Juneau LUG


The Juneau Linux Users Group

IBM 6015:


The IBM 6015, which is virtually identical to the IBM 7020, is a PReP PowerPC machine in the IBM RS/6000 line of servers and workstations. There is quite a bit of information on the 6015 on the web, most of which does not need to be duplicated on this page.

6015 Front View
6015, front view

The 6015 uses standard ISA and PCI expansion cards and standard SCSI devices, so avoids the compatibility problems that plague MCA machines. There are two PCI slots, neither of which are full size (the drive buys get in the way). Therefore you can't use full size PCI cards such as RAID controllers. There are three ISA slots, and these ARE full size, with a retainer bracket mounted in the case. Normally one of the PCI slots holds the video adapter, and one of the ISA slots holds a NIC.

6015 Rear, no cover
Rear view without cover showing PCI video card (left) and ISA NIC (right) in top slots. There is one additional PCI slot under the video card, and two additional ISA slots under the NIC.

6015 Left, no cover
Side view showing NIC (left upper foreground), 8 DIMM slots (left lower foreground), and CPU (right lower foreground with heatsink. Next to the CPU is an expansion slot for a 604 upgrade).

If the video adapter has been removed, the machine will not boot. If you do not have a video adapter, and cannot locate a used IBM adapter, you can substitute an S3 Diamond Stealth 64 DRAM PCI card (Vision 864 or Vision 868). This card is very close to the S3 Stealth card IBM uses as its E15 video card - you will be able to boot with this card in the machine. If you do not get any video signal at all, try removing the BIOS chip from the S3 video card. Then you should at least see the firmware splash screen while the machine is booting, and quite possibly be able to use the console. Use the serial port to communicate with your machine if you cannot get the video framebuffer working. An excellent utility to use to reach the serial console on a 6015 (or any other serial console) is microcom. The binary available from microcom's web page is for i386, but the source code compiles and runs on IBM PowerPC machines as well.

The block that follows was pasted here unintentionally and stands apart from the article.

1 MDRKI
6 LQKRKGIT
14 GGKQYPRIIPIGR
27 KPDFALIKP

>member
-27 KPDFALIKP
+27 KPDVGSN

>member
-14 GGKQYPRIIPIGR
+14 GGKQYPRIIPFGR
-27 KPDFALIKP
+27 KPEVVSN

If the IBM network card is missing and you want to boot from the network, you can try to substitute an ISA NIC. A WD8013EW NIC was tested in Juneau, and the NIC was initialized and active at boot so you may be able to use one to boot using tftp. However there seems to be a problem with the Linux kernel drivers (for 2.4.18 anyway) and most NICs. During November 2002, a kernel with a variety of modules was compiled on a 6015, and then various NICs were tested. Here are the results:

  • None of the 3Com modules would build correctly they all had unresolved symbol errors that came up during the `make modules_install` step. Therefore no 3Com NICs were tested at all.